With Obamacare repeal certain, Wisconsin experts say maintaining - WKOW 27: Madison, WI Breaking News, Weather and Sports

With Obamacare repeal certain, Wisconsin experts say maintaining coverage levels the top priority

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MADISON (WKOW) -- While the repeal of the Affordable Care Act appears all but certain on Capitol Hill, no one in Wisconsin's health care or insurance industry seems to have a clear idea of what will replace it.
But all who participated in a forum on Obamacare repeal put on by Wisconsin Health News Thursday, agreed on the biggest thing state lawmakers in Washington and Madison need to consider.

"You have almost two-thirds of the individual insurance market in Wisconsin on that Obamacare exchange, and then 84 percent of those people are receiving a subsidy - and in some cases a substantial subsidy - to help afford their premiums," said Eric Borgerding, CEO of the Wisconsin Hospital Association.

The question for Borgerding and others is how public officials can make sure those people still have insurance one year from now.

"You know, it's hard to say, but that is - I think - going to be the gauge of success," said Borgerding.

Wisconsin's uninsured rate has dropped by 38 percent since the Affordable Care Act went into effect.
Building on that success seemed to be the consensus top concern among those sitting on Thursday's panel.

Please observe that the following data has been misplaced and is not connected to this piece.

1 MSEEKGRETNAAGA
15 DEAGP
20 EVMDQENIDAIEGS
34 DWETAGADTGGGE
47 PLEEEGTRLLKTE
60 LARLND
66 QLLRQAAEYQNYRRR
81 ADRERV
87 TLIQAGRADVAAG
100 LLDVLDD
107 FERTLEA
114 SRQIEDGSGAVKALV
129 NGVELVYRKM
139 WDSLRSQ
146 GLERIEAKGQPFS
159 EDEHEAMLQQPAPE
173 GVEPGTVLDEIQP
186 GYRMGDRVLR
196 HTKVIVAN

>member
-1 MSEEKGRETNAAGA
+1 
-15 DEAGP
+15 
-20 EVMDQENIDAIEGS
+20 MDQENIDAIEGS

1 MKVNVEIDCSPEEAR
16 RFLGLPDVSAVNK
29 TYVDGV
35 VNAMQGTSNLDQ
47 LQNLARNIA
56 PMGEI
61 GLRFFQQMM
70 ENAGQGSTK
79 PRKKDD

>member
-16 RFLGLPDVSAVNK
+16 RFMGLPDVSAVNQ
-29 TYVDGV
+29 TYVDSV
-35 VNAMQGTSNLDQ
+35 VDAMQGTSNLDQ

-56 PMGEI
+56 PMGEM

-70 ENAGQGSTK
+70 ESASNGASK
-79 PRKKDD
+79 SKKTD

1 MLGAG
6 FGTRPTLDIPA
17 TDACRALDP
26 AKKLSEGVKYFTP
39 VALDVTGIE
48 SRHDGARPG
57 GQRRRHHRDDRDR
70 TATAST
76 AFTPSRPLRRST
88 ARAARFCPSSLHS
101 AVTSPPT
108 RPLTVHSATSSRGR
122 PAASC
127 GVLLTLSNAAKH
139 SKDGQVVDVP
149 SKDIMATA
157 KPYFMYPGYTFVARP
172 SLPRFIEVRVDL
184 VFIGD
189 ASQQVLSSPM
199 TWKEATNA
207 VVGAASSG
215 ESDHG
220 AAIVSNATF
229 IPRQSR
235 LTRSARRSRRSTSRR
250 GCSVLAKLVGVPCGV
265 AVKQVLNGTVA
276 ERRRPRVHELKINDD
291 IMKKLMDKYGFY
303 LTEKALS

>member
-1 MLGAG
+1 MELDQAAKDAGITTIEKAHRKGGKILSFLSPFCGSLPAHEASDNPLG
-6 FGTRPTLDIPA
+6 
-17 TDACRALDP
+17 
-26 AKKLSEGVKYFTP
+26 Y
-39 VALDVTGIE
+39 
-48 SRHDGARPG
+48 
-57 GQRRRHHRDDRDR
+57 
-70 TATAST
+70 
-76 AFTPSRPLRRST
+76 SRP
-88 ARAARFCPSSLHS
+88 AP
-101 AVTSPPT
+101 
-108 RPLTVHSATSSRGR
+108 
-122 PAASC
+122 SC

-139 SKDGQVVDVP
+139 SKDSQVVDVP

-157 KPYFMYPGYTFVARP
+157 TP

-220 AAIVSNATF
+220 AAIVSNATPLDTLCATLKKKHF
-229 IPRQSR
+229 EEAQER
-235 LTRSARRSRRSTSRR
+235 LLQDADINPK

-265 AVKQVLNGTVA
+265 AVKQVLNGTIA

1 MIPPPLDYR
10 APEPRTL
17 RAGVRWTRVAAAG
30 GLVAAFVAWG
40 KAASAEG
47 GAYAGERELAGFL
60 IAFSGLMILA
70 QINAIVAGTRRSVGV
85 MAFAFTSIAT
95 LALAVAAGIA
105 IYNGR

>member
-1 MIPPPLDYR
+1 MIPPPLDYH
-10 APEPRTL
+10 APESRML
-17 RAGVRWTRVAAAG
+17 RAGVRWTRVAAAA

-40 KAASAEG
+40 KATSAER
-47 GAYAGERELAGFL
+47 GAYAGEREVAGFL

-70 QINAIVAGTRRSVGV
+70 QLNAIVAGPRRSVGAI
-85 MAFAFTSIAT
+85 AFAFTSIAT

"We've made great strides going forward to make sure that people have access to coverage and nobody wants to see us go back to the days where people just didn't have that access," said Rep. Joe Sanfelippo (R-West Allis), who chairs the Assembly Committee on Health.

Getting there is largely dependent on what Congress and President-Elect Trump decide to do first, but Wisconsin is also in a unique position compared to other states.

"We moved thousands of people off Medicaid and we were able to do that because they had access to affordable coverage under that subsidized exchange," said Borgerding. "If that goes away, it starts to dismantle and unravel the great progress that everyone touts."

"And it's going to be very important going forward to consider how to make sure that people can continue to have access to purchasing non-group insurance," said Donna Friedsam, health policy programs director for the UW Population Health Institute.

Rep. Sanfelippo said he's confident that can be accomplished by providing tax credits top people and allowing them to increase contributions to health savings accounts.

"So that you're really putting it in the hands of the people who are relying most on those subsidies right now, so they still will have some advantages to make healthcare affordable," said Rep. Sanfelippo.

But even if that works, there's then the question of how you pay for things like those tax credits or any of the popular parts of the current law Republicans want to keep.

When Rep. Deb Kolste (D-Janesville) asked that question to the panel, there was a beat of dead silence.

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